Experimental & Applied Acarology

, Volume 6, Issue 3, pp 215–236 | Cite as

Survival and behaviour of unfed stages of the ticksRhipicephalus appendiculatus, Boophilus decoloratus andB. microplus under field conditions in Zimbabwe

  • N. J. Short
  • R. B. Floyd
  • R. A. I. Norval
  • R. W. Sutherst


The survival and behaviour of the unfed stages ofRhipicephalus appendiculatus, Boophilus decoloratus andB. microplus in gauze columns were observed in long and short grass in the highveld of Zimbabwe. Ticks were exposed in the cool, hot and rainy seasons of 1980 and 1981. All species and stages survived longer in long grass than in short grass. Larvae from engorged female ticks released in the cool season hatched much later than incubator-reared controls. They were consequently not present during the cold weather and survived longer than larvae subjected to the low temperatures, in which the shortest survival-times were recorded. The survival of nymphs was insensitive to season. The longest survival-times were recorded in adults. Median survival-times of incubator-reared adults ranged from 165 to 375 days in short grass and from 333 to 493 days in long grass. These times were usually longer than those for adults which moulted in the field. Larvae of the three species and nymphs ofR. appendiculatus were active soon after hatching or moulting, irrespective of the season. In contrast, adults ofR. appendiculatus showed different patterns of activity in different seasons. Adults first appeared at the base of the columns in October/November and then gradually ascended to reach a maximum height in December/January. They remained high up in the columns until May/June when the weather became increasingly cold and dry. Larvae ofB. decoloratus climbed higher up in the columns in the long grass than did the larvae of the other two species.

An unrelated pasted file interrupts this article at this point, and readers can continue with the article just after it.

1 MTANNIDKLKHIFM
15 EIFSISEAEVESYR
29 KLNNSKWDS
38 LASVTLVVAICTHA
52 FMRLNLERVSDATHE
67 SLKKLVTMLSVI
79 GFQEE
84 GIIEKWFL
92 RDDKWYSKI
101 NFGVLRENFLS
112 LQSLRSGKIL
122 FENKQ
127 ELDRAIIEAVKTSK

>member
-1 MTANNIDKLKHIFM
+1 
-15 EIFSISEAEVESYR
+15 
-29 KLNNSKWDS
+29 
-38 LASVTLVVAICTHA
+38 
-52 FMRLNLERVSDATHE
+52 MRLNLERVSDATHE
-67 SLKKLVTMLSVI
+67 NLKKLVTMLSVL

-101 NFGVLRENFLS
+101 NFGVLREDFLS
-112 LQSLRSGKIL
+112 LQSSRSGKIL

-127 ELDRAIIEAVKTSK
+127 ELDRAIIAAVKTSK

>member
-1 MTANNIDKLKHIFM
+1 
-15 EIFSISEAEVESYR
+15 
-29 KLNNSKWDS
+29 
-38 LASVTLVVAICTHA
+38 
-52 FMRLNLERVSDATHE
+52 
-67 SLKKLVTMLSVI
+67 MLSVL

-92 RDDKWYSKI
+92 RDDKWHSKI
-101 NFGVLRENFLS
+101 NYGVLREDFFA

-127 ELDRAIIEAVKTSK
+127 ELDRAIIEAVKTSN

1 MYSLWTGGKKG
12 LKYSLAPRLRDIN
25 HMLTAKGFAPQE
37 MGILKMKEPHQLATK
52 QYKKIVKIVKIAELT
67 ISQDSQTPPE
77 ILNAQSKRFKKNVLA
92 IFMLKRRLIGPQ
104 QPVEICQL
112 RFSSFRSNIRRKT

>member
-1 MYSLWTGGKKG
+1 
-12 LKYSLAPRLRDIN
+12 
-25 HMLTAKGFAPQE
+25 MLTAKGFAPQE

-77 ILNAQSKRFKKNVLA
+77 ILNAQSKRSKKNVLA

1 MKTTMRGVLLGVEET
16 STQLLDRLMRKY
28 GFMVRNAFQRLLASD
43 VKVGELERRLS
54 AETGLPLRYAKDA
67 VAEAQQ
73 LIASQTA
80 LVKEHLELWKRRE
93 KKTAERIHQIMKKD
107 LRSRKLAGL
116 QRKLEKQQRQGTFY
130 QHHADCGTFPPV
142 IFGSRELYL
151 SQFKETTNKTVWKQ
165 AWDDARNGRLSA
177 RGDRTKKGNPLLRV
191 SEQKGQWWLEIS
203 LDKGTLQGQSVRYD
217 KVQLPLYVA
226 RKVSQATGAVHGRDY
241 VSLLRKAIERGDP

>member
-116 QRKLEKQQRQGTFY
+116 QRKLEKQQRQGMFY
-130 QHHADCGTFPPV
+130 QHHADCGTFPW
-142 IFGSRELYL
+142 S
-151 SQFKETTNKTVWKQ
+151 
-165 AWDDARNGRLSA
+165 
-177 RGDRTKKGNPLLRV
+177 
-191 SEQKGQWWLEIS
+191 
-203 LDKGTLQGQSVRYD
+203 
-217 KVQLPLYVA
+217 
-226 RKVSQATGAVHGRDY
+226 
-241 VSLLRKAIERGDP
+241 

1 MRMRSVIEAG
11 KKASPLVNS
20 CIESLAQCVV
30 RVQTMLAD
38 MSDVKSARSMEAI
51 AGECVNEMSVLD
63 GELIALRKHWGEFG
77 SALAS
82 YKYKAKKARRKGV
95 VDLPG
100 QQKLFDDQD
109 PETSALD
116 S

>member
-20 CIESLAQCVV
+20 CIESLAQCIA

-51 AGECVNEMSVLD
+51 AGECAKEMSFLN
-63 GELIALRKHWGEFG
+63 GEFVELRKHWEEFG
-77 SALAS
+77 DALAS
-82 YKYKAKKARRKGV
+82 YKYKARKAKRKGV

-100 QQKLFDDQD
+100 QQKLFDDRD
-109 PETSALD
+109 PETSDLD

Larvae and nymphs ofR. appendiculatus and larvae ofB. microplus migrated up and down the columns daily, but larvae ofB. decoloratus and adults ofR. appendiculatus did not migrate.


Rainy Season Field Condition Maximum Height Cold Weather Cool Season 
These keywords were added by machine and not by the authors. This process is experimental and the keywords may be updated as the learning algorithm improves.


Unable to display preview. Download preview PDF.

Unable to display preview. Download preview PDF.


  1. Bishop, F.C., 1932. The cattle tick, its biology and control. Abstract of Ph.D. Thesis (Ohio State Univ. Press.)Google Scholar
  2. Branagan, D., 1973a. Observations on the development and survival of the ixodid tickRhipicephalus appendiculatus Neumann, 1901, under quasi-natural conditions in Kenya. Trop. Anim. Health Prod., 5: 153–165.PubMedGoogle Scholar
  3. Branagan, D., 1973b. The developmental periods of the ixodid tickRhipicephalus appendiculatus Neum. under laboratory conditions. Bull. Entomol. Res., 63: 155–168.Google Scholar
  4. Browning, T.O., 1976. The aggregation of questing ticks,Rhipicephalus pulchellus, on grass stems, with observations onRhipicephalus appendiculatus. Physiol. Entomol., 1: 107–114.Google Scholar
  5. Chiera, J. and Punyua, D.K., 1983. Survival pattern ofRhipicephalus appendiculatus of differing sizes under semi-natural conditions. ICIPE, 11th Annual Report, pp. 34–37.Google Scholar
  6. Floyd, R.B., Maywald, G.F. and Sutherst, R.W., 1987a. Ecological models: II. A population model ofRhipicephalus appendiculatus, In: R.W. Sutherst (Editor), Ecology and Epidemiology of Ticks and Tick Borne Diseases. ACIAR Proc. Ser. No. 17, pp. 72–75.Google Scholar
  7. Floyd, R.B., Sutherst, R.W. and Maywald, G.F., 1987b. Modelling tick management. III. Designing control strategies forRhipicephalus appendiculatus using T3HOST. In: R.N. Sutherst (Editor), Ecology and Epidemiology of Ticks and Tick Borne Diseases. ACIAR Proc. Ser. No. 17, pp. 141–144.Google Scholar
  8. Goldsmid, J.M., 1967. Observations on the behaviour of the blue tick,Boophilus decoloratus (Koch) (Acarina: Ixodidae). J. Entomol. Soc. S. Afr., 29: 74–89.Google Scholar
  9. Gothe, R., 1967. Investigations into the cold resistance of the eggs and larvae ofBoophilus decoloratus (Koch, 1844),Boophilus microplus (Canestrini, 1888) andMargaropus wintheri Karsch, 1879. Onderstepoort J. Vet. Res., 34: 109–128.PubMedGoogle Scholar
  10. Howell, C.J., Walker, J.B. and Nevill, E.M., 1978. Ticks, mites and insects infesting animals in South Africa. Part I. Descriptions and biology. Sci. Bull. No. 393, Gov. Printer, Pretoria, S. Africa, 69 pp.Google Scholar